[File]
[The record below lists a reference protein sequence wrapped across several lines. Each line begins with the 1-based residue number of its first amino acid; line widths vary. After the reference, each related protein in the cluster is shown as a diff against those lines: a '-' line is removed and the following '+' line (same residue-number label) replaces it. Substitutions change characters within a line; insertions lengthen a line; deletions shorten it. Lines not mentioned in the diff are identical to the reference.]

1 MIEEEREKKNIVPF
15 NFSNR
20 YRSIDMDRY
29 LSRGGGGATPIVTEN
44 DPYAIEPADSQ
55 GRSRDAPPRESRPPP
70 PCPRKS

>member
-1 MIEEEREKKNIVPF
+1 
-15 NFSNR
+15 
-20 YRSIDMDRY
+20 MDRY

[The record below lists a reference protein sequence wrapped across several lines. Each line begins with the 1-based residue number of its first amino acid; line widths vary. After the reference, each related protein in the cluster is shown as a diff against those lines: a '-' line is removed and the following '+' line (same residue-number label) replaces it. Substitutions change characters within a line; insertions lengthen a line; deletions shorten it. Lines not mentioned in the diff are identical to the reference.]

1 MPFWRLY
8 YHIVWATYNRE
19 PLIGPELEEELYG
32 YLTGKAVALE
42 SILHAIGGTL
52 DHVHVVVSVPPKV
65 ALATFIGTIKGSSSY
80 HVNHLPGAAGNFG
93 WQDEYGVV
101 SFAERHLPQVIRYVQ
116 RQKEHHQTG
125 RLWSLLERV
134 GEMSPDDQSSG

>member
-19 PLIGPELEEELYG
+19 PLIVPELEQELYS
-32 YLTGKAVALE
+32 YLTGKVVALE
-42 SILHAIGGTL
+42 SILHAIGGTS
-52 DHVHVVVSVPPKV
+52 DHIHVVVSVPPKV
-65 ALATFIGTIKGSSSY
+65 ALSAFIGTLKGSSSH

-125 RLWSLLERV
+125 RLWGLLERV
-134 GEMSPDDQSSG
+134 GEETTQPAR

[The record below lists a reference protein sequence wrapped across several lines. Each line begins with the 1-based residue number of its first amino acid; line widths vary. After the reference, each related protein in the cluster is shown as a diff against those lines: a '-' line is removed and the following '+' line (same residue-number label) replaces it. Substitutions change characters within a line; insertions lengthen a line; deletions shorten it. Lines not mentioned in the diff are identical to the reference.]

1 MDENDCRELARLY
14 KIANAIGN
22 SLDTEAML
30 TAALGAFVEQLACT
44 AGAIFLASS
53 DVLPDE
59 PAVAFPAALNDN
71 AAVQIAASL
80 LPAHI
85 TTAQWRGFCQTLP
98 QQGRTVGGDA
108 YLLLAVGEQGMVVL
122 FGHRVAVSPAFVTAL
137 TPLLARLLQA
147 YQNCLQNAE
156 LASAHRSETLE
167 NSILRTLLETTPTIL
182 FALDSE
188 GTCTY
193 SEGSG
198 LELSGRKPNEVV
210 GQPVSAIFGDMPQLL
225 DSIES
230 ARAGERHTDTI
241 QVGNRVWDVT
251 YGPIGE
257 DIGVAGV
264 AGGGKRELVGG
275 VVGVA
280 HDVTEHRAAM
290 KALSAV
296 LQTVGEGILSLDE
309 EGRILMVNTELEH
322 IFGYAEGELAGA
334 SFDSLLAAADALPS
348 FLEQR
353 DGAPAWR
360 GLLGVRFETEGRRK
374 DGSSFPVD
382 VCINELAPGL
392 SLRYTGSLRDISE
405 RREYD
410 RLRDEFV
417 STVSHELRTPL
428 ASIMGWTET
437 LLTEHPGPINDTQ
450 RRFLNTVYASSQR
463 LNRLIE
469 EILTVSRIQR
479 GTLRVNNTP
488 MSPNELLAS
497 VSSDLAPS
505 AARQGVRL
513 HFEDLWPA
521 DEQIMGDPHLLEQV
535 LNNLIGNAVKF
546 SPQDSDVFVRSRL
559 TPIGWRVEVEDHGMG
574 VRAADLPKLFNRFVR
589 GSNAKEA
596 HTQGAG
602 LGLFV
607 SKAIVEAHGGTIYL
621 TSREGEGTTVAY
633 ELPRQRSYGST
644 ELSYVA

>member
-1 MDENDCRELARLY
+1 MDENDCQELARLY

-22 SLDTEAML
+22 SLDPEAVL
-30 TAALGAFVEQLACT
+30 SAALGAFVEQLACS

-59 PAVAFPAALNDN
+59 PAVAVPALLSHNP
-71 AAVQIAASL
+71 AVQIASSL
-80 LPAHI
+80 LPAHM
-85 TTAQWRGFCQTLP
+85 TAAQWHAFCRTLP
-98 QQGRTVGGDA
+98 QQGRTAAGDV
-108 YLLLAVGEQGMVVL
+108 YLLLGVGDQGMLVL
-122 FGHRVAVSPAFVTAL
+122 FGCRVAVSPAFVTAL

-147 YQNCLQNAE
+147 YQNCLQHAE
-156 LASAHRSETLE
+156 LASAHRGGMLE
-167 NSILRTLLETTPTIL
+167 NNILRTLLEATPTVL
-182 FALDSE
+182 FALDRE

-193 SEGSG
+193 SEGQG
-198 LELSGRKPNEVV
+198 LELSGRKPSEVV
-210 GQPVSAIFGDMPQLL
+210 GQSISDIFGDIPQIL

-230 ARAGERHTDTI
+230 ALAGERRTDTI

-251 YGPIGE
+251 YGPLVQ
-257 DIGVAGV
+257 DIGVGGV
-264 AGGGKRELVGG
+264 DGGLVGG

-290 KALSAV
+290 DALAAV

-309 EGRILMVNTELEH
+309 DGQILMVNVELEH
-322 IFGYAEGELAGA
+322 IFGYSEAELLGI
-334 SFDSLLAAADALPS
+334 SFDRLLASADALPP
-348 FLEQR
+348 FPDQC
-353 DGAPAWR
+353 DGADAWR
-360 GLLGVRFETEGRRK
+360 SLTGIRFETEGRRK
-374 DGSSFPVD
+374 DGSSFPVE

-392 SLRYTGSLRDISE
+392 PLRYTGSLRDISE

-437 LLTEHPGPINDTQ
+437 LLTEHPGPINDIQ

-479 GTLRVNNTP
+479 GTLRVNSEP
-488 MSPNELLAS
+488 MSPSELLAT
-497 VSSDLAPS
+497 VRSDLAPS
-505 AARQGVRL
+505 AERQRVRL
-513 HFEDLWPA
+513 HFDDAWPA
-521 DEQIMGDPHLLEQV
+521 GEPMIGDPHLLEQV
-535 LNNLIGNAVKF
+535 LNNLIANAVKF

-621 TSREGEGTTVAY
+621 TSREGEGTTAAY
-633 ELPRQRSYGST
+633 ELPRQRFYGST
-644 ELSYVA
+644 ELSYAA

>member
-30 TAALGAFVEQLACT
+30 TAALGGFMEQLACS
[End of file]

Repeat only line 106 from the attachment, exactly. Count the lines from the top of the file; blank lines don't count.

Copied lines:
596 HTQGAG